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Alopecia, Bald Thigh Syndrome, Greyhound Hair Loss

I was recently contacted by someone who owns a Blue Lacy with a skin condition which is rather common in Greyhounds. Since our breed is from Greyhounds it is bound to pop up every once in a while so thought I would adress it here. Does your Beast have a bald bum? If so he/she has alopecia. Read on to find out more about the condition.

  • Alopcia is greyhounds is fairly common,
  • In some dogs it comes and goes to a greater or lesser extent, in others once the hair has gone that’s it, and in yet others it sometimes corrects itself,
  • No-one seems to really know what causes it.

Greyhounds are generally healthy hounds, but it does seem that alopecia in greyhounds is a fairly common condition; it even has it’s own name, bald thigh syndrome (BTS). Anecdotally, it’s my impression that it’s more prevalent in the darker dogs, blacks and blues.  My initial research on the web and asking around was that a cause of alopecia is hypothyroidism, an under performing thyroid. This leads to a low metabolism, which in turn affects just about every organ in the body. Symptoms of hypothyroidism include: alopecia, lethargy, weight gain, dry skin and coat, cold intolerance, and neurological disorders such as incoordination. It turns out that dogs naturally have fairly low thyroid hormone concentrations, and greyhounds are typically below the normal level for dogs. As such, hypothyroidism is unlikely to be the cause of alopecia in a greyhound. In any event, a full thyroid panel should be carried out before any treatment is started. Treatment is lifelong, and may harm a dog that does not have hypothyroidism. *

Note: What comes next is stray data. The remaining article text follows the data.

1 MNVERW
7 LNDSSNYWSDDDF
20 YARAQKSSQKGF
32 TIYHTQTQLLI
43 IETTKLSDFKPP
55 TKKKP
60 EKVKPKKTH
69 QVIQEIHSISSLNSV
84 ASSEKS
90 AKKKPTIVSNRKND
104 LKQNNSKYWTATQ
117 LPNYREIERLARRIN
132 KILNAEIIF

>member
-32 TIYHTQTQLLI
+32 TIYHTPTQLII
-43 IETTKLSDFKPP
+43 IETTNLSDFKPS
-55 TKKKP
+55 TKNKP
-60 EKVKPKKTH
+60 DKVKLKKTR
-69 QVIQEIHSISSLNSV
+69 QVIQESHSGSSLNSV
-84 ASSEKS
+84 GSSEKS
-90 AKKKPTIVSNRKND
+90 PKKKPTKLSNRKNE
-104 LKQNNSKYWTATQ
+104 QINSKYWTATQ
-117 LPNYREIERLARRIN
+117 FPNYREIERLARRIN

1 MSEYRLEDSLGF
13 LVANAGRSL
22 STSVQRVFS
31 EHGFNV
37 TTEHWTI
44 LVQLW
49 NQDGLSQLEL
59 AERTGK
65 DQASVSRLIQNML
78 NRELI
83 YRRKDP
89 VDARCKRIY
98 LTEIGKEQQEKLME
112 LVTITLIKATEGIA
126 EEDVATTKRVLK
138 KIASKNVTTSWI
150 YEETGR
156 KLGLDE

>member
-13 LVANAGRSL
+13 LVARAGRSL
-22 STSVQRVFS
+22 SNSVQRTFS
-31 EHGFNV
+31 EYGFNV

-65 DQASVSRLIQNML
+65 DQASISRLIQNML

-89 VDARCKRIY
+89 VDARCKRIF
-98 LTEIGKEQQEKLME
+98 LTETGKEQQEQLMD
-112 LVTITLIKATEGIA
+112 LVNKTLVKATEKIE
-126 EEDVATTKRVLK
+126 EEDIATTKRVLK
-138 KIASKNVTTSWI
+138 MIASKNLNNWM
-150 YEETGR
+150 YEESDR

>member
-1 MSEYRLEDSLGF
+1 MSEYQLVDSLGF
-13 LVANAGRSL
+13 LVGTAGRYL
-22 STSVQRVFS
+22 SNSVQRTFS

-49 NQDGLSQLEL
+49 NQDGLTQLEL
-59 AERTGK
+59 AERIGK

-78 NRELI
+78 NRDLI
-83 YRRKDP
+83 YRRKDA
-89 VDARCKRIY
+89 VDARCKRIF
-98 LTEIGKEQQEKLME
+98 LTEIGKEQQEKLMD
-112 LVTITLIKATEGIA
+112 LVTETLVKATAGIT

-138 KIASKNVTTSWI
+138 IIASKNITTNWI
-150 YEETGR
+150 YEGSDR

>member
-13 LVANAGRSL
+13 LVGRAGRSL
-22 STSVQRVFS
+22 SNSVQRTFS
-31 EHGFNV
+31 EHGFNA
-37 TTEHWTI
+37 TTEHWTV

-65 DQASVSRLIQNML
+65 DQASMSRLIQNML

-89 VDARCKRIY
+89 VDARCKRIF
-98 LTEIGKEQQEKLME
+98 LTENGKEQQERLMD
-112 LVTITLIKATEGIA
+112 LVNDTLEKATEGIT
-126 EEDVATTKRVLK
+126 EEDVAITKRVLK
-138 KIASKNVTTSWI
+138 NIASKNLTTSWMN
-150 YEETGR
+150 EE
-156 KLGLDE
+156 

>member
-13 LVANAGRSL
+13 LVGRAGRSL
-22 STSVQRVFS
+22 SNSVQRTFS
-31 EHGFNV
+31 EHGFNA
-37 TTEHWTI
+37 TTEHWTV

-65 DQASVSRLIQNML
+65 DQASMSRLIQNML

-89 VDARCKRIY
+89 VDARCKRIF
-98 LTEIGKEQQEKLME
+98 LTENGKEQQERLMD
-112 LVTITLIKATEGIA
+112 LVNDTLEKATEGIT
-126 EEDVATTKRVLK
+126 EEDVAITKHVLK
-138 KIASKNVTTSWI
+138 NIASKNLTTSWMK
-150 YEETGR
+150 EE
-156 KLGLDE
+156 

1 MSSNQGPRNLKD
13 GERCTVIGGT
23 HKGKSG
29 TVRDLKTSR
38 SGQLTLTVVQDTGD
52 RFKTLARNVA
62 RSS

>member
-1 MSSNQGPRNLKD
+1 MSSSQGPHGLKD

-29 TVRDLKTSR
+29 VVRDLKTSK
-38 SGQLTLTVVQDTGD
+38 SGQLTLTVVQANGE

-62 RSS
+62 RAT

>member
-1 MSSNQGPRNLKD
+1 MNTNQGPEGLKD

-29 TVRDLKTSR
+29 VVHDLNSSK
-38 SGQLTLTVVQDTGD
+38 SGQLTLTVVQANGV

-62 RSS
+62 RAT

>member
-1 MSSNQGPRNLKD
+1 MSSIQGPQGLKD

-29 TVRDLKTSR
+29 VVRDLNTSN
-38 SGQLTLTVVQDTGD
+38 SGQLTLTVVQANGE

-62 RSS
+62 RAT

Whilst there are of course numerous skin diseases that show as hair loss, it is well recognised amongst greyhound enthusiasts that a proportion of otherwise healthy greyhounds develop hair loss or a thinning of the hair coat in certain regions of their body, that seems to occur for no specific reason. When the hair loss affects the thighs, it is often called the ‘bald thigh syndrome’, but other body regions may also be affected. The extent of this hair loss or coat thinning can vary from mild to large areas of obvious hair loss. In any individual dog, the hair loss may be getting steadily better or worse, remain unchanged, or come and go.

Although there are numerous opinions on possible causes and treatments for this type of baldness, really very little is known about the extent of the problem, the cause, the heritability, the course, the prognosis or effective treatment. The problem is also not well recognised in the veterinary profession. *

Many Greyhounds experience bald-thigh syndrome while at the track.  This hair loss can be caused by thyroid insufficiency, stress, micro nutrient deficiency, laying on harsh surfaces, flea allergy, or genetics. Most cases clear themselves up within 6 to 8 months of retirement.  Dynamite Showdown, Clovite, and vitamin supplements are all recommended as a way to start hair growth if the thyroid level tests normal in a bald thigh Greyhound.*

Alopecia areata: Thought to be an autoimmune disorder.  Patches of hair loss especially on head, neck, and body; no itching. Usually recover spontaneously.*

My conclusion is it is a purely cosmetic condition and doesn’t effect their health in any way and we’ll have to leave it at that.

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